11. Y.-S Lee, Principles of Terahertz Science and Technology (Springer, 2009).
  12. G. L. Carr, M. C. Martin, W. R. McKinney, K. Jordan, G. R. Neil, and G. P. Williams, "High-power terahertz radiation from relativistic electrons," Nature 420,153-156 (2002). [CrossRef] [PubMed]
  13. M. Sherwin, "Terahertz power," Nature 420,131-132 (2002). [CrossRef] [PubMed]
  14. D. Abbott, B. Davis, B. Gonzalez, A. Hernandez, and K. Eshraghian, "Modelling of low power CW laser beam heating effects on a GaAs substrate," Solid-State Electron. 42,809-816 (1998). [CrossRef]
  15. F. Bonani and G. Ghione, "On the application of the Kirchhoff transformation to the steady-state thermal analysis of semiconductor devices with temperature-dependent and piecewise inhomogeneous thermal conductivity," Solid-State Electron. 38,1409-1412 (1995). [CrossRef]
  16. M. L. V. Ramires, C. A. Nieto de Castro, Y. Nagasaka, A. Nagashima, M. J. Assael, and W. A. Wakeham, "Standard reference data for the thermal conductivity of water," J. Phys. Chem. Ref. Data 24,1377-1381 (1995). [CrossRef]
  17. W. J. Ellison, "Permittivity of pure water, at standard atmospheric pressure, over the frequency range 0-25 THz and the temperature range 0-100◦C," J. Phys. Chem. Ref. Data 36,1-18 (2007). [CrossRef]
  18. J. K. Vij, D. R. J. Simpson, and O. E. Panarina, "Far infrared spectroscopy of water at different temperatures: GHz to THz dielectric spectroscopy of water," J. Mol. Liq. 112,125-135 (2004). [CrossRef]
  19. J. Xu, K. W. Plaxco, and S. J. Allen, "Absorption spectra of liquid water and aqueous buffers between 0.3 and 3.72 THz," J. Chem. Phys. 124,1-3 (2006). [CrossRef]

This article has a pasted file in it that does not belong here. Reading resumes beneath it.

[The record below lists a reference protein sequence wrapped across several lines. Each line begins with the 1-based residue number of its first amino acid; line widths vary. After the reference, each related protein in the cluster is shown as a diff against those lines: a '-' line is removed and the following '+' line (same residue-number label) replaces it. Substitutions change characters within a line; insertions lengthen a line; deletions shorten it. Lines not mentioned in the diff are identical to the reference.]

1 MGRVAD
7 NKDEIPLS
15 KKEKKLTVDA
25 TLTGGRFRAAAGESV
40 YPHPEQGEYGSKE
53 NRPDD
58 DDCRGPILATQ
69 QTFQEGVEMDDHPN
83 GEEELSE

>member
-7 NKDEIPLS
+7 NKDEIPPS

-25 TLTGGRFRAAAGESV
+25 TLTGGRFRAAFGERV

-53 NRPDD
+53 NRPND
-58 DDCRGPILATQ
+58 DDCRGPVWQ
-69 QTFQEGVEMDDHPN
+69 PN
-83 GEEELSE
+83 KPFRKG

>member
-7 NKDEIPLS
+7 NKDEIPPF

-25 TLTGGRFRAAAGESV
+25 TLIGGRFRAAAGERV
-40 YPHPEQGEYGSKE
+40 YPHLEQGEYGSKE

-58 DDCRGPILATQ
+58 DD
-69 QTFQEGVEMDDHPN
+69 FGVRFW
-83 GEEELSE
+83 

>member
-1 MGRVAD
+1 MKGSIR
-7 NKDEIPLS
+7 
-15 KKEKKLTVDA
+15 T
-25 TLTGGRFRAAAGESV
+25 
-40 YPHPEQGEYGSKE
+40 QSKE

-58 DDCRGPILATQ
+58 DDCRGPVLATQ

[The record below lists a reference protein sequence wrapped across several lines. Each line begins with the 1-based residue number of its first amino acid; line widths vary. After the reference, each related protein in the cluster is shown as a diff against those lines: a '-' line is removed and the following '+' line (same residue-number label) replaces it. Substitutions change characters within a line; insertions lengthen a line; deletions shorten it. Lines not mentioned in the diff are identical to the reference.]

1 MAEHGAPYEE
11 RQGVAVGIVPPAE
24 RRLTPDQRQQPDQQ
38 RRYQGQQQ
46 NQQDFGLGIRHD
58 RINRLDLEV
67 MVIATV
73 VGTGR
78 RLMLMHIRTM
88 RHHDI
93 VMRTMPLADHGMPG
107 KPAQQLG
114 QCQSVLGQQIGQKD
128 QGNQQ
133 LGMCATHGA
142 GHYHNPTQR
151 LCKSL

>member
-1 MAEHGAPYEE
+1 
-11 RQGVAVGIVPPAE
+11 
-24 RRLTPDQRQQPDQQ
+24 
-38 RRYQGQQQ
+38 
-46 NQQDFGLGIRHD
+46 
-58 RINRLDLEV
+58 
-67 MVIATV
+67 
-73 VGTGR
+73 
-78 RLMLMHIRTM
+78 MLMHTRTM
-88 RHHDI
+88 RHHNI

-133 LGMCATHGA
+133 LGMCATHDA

20. E. Berry, G. C. Walker, A. J. Fitzgerald, N. N. Zinov’ev, M. Chamberlain, S. W. Smye, R. E. Miles, and M. A. Smith, "Do in vivo terahertz imaging systems comply with safety guidelines?" J. Laser Appl. 15,192-198 (2003). [CrossRef]
  21. G. Woan, The Cambridge Handbook of Physics Formulas (Cambridge University Press, 2000). [CrossRef]
  22. R. R. Warner,M. C. Myers, and D. A. Taylor, "Electron probe analysis of human skin: Determination of the water concentration profile," J. Invest. Dermatol. 90,218-224 (1988). [CrossRef] [PubMed]
  23. B. M. Fischer, M. Walther, and P. U. Jepsen, "Far-infrared vibrational modes of DNA components studied by terahertz time-domain spectroscopy," Phys. Med. Biol. 47,3807-3814 (2002). [CrossRef] [PubMed]
  24. S. P. Mickan, A, Menikh, H. B. Liu, C. A. Mannella, R. MacColl, D. Abbott, J. Munch, and X. C. Zhang, "Labelfree bioaffinity detection using terahertz technology," Phys. Med. Biol. 47,3789-3795 (2002). [CrossRef] [PubMed]
  25. P. C. Ashworth, E. Pickwell-MacPherson, E. Provenzano, S. E. Pinder, A. D. Purushotham, M. Pepper, and V. P. Wallace, "Terahertz pulsed spectroscopy of freshly excised human breast cancer," Opt. Express 17, 12444-12454 (2009). [CrossRef] [PubMed]
  26. G. M. Png, J.W. Choi, B.W.-H. Ng, S. P. Mickan, D. Abbott, and X.-C. Zhang, "The impact of hydration changes in fresh bio-tissue on THz spectroscopic measurements," Phys. Med. Biol. 53, 3501-3517 (2008). [CrossRef] [PubMed]
  27. H. Fröhlich, "The biological effects of microwaves and related questions," Adv. Electron. El. Phys. 53,85-152 (1980). [CrossRef]
  28. W. Grundler and F. Kaiser, "Experimental evidence for coherent excitations correlated with cell growth," Nanobiology 1,163-176 (1992).
  29. R. W. Guynn and R. L. Veech, "The equilibrium constants of the adenosine triphosphate hydrolysis and the adenosine triphosphate citrate lyase reactions," J. Biol. Chem. 248,6966-6972 (1973). [PubMed]
  30. B. S. Alexandrov, V. Gelev, A. R. Bishop, A. Usheva, and K. O. Rasmussen, "DNA breathing dynamics in the presence of a terahertz field," arXiv:0910.5294v1 (2009).
  31. N. P. Bondar, I. L. Kovalenko, D. F. Avgustinovich, A. G. Khamoyan, and N. N. Kudryavtseva, "Behavioral effect of terahertz waves in male mice," B. Exp. Biol. Med. 145,401-405 (2008). [CrossRef]